U.S. veal producers are suffering because of what industry representatives say is a flood of Dutch imports priced below domestic cuts.

The American Veal Association continues to contest the USDA’s decision last year to allow Dutch products back into the U.S. market, but now the group is hoping new tariffs will stem the flow of products from the Netherlands.

AVA President Dale Bakke says the Office of the U.S. Trade Representative is compiling a list of European goods that could be hit with tariffs in retaliation for the EU ban on U.S. beef, which includes veal.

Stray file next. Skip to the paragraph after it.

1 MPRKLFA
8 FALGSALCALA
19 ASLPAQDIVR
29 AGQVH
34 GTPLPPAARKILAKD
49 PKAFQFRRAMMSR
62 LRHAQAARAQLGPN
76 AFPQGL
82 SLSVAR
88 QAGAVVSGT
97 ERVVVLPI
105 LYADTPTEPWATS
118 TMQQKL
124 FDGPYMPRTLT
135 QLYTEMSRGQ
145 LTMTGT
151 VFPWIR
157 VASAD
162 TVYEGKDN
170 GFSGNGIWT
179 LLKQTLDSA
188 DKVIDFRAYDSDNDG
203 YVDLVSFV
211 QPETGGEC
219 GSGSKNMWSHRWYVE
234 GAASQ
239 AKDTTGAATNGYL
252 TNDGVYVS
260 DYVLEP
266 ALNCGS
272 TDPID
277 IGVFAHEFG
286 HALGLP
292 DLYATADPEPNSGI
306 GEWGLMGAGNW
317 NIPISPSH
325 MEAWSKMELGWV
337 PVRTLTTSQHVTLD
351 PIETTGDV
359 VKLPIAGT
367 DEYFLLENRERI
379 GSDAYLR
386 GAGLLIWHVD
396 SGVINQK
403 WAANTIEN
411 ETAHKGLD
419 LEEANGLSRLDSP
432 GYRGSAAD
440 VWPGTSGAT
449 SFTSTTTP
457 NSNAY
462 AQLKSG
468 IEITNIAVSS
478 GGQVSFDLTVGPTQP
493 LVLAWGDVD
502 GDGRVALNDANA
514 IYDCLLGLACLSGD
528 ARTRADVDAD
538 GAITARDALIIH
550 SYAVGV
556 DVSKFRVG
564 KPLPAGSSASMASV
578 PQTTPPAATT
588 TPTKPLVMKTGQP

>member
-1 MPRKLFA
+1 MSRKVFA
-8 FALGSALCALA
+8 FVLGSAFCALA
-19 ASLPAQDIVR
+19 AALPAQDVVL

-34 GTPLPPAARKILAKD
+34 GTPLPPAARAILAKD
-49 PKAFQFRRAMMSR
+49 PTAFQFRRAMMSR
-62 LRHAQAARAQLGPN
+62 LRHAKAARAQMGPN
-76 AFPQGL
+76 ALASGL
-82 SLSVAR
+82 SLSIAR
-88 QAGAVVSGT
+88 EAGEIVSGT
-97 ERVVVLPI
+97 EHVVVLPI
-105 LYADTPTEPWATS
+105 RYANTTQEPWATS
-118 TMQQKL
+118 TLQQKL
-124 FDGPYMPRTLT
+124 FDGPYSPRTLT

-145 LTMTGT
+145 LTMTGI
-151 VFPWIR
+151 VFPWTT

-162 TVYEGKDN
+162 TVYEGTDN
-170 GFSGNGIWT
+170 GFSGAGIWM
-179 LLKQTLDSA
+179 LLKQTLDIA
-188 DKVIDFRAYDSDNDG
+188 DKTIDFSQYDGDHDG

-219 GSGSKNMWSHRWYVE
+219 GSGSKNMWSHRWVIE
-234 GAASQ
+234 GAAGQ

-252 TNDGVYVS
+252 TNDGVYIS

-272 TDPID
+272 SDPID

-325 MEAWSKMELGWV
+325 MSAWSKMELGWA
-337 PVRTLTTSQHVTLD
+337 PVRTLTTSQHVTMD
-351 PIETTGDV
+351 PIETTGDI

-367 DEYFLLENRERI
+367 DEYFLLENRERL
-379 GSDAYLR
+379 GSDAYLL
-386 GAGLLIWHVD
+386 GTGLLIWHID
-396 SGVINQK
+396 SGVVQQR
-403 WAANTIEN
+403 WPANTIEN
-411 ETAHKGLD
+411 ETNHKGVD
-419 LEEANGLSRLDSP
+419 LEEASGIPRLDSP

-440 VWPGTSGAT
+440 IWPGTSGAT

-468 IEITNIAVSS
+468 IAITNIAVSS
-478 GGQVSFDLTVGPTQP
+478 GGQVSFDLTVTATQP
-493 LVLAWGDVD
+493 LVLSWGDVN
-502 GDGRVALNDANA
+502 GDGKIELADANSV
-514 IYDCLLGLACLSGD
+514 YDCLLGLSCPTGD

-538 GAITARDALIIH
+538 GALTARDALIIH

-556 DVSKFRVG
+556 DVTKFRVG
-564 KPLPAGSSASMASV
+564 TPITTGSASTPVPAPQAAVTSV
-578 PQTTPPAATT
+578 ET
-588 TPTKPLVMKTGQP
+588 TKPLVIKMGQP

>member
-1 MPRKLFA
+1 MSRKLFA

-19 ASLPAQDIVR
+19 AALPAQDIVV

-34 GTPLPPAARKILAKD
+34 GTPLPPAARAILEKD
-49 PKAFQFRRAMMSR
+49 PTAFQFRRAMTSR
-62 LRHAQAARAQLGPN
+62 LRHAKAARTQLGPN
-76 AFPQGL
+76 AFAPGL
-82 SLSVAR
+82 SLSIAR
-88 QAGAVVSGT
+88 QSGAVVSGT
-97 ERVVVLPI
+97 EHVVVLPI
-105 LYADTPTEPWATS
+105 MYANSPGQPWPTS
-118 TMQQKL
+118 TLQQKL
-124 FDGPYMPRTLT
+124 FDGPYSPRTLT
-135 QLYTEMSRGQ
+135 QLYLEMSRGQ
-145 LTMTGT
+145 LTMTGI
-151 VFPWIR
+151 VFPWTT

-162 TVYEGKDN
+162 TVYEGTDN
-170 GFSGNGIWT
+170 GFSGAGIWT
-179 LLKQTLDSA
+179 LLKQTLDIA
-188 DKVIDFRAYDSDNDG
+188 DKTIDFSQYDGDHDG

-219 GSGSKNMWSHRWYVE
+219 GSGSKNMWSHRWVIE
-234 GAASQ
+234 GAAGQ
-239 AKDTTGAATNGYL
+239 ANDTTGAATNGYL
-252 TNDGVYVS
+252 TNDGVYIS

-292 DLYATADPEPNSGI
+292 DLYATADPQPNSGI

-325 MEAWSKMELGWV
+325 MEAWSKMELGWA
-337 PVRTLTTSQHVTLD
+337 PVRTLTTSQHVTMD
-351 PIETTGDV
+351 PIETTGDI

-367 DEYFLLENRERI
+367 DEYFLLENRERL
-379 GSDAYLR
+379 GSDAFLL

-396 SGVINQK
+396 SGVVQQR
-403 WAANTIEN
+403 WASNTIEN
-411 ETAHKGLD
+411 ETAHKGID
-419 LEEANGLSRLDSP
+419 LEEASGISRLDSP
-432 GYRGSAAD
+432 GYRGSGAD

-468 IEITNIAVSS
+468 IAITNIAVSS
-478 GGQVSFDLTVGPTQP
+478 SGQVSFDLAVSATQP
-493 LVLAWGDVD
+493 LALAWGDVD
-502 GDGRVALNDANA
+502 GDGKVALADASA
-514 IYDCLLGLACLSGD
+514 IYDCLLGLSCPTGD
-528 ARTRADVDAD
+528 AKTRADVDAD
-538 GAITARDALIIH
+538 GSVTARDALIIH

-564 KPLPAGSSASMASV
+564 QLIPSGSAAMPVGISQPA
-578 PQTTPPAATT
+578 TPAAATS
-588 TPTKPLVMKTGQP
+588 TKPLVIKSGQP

They’ve hit the ground running, says Ethan Lane, Executive Director of the Public Lands Council & NCBA Federal Lands.

The 115th Congress is underway and the new administration isn’t resting on its laurels, so now is the time to dig in and get the work done.

The first priority is to roll back burdensome regulations facing cattle producers, especially with regard to federal lands in the west.

The U.S. House just passed a resolution that would repeal the Bureau of Land Management’s Planning 2.0 Rule, something that will likely be voted on in the Senate this week.

Repeal of this rule would be a major victory for cattle producers.

A grazing expert says hay production costs have made grazing the best option for feeding most livestock.

American Grazing Lands Service’s Jim Garrish says the cost of a baler has gone up 10-fold over the past 40 years while beef and milk has risen only about 3 times.

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